Where were they, by the Void? To have sent for her and be told she’d arrived, yet do nothing to greet her? Intolerably rude. Mina sighed and but didn’t shift from foot to foot in her impatience. She kept herself still and stern though she wanted to pace. It had been long enough, waiting to be sent to a patron. The hours of the journey had been long enough, too. Why was she being kept waiting?
When at last the door opened, she’d already made several circuits of the room. She’d looked out the window. Perused the rather shabby and unimpressive collection of books on the shelves. This office was for show, not function, and it told her much about its owner, King Cillian. He didn’t spend much time in here, which led to an interesting string of thought about where he did his business, if not in an office.
“Your Majesty.” Mina greeted him with her stiffest curtsey, as was appropriate for a man of his stature. To the unknown man coming into the room on the king’s heels she made a slightly less formal gesture.
“Oh. They said you were in here, but I wasn’t expecting…” the king’s gaze swept her up and down, and he grinned slowly. He elbowed the man with him. “Edward. What say you?”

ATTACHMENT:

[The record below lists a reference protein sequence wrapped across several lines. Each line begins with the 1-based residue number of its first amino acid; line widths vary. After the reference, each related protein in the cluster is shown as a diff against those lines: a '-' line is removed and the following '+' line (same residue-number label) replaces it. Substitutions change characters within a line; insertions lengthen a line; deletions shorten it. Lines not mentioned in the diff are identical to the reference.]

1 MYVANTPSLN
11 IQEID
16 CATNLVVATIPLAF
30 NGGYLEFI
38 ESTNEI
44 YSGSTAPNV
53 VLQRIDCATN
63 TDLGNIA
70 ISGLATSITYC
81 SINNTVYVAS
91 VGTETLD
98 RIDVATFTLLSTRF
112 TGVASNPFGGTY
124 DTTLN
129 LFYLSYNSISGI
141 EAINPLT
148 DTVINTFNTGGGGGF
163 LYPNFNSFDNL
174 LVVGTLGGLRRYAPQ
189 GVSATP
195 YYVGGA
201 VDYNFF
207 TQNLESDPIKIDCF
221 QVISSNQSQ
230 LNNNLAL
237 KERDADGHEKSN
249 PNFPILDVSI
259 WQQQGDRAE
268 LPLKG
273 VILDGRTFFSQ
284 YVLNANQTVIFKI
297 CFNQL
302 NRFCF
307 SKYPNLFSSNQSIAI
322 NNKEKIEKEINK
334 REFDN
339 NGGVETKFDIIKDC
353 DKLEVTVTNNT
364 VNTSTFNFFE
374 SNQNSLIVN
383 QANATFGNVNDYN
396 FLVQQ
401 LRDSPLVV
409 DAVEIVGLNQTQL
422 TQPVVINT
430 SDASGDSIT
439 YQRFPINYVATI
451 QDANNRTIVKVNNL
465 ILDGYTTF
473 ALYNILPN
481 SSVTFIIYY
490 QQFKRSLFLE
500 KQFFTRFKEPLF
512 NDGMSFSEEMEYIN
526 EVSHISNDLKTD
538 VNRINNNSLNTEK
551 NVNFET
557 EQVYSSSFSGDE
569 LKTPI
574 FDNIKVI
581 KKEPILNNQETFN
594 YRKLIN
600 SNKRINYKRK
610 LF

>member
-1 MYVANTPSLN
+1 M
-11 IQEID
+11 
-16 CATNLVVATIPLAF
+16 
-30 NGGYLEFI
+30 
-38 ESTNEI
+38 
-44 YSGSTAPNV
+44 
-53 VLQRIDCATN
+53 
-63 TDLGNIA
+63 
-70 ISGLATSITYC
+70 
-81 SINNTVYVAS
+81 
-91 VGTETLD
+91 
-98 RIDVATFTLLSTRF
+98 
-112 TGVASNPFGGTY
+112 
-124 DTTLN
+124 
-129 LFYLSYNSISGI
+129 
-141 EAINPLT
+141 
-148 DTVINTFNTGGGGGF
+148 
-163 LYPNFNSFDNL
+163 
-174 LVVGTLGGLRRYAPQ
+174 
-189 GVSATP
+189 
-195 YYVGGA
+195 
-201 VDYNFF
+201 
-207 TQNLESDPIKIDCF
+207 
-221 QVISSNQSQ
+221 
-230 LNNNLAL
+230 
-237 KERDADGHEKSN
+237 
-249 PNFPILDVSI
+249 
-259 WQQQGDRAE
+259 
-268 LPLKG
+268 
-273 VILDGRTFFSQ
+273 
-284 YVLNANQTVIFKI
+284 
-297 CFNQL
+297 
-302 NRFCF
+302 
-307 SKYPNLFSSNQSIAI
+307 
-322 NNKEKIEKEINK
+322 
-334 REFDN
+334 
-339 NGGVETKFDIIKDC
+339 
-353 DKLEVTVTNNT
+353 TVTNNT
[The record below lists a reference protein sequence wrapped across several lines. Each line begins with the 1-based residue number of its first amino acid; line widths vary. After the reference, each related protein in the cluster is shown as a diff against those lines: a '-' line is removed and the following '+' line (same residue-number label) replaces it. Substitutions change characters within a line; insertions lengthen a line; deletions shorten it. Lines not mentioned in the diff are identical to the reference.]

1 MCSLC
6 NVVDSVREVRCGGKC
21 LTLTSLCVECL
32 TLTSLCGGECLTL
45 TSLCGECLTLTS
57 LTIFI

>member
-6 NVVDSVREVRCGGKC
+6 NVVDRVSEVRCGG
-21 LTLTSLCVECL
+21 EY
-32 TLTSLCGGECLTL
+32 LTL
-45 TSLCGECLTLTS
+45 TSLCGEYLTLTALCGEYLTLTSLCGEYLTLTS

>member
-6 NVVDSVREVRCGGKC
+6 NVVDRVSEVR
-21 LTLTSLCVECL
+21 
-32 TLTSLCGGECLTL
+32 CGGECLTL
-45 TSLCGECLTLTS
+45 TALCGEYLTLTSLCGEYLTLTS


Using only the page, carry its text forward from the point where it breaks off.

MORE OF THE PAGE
His companion gave her the same sweeping gaze. “Perfection.”
“No,” she said. “Determinata. Perfection was not assigned to this house.”
Neither man laughed and she sighed inwardly at the confused looks they gave one another. “Gentlemen. I am Determinata, most often called Mina. Or My Lady. Sometimes, should I decide it appropriate, Mistress.”
The materials she’d read had provided great detail about the man to whom she’d been assigned, but next to nothing about the men who’d done the acquiring. One a king, she knew that much. His friend a nobleman of some sort, clearly a long-time companion, and with something there beyond mere friendship. She watched them closely. The King of Firth was new to the throne and not much about him had come as gossip to the Motherhouse.
The one called Edward rallied first, making a half-bow and inclining his head. “My lady, I am Edward Delaw.”
“Cillian Derouth,” said the king without using his title. His gaze turned admiring. “By the Arrow, you will whip him into shape, won’t you?”